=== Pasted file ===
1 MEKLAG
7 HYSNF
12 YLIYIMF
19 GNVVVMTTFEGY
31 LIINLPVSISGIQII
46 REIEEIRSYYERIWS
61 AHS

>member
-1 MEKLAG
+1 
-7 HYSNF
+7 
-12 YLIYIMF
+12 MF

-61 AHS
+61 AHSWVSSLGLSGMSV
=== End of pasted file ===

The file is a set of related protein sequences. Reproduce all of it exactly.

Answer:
1 MEKLAG
7 HYSNF
12 YLIYIMF
19 GNVVVMTTFEGY
31 LIINLPVSISGIQII
46 REIEEIRSYYERIWS
61 AHS

>member
-1 MEKLAG
+1 
-7 HYSNF
+7 
-12 YLIYIMF
+12 MF

-61 AHS
+61 AHSWVSSLGLSGMSV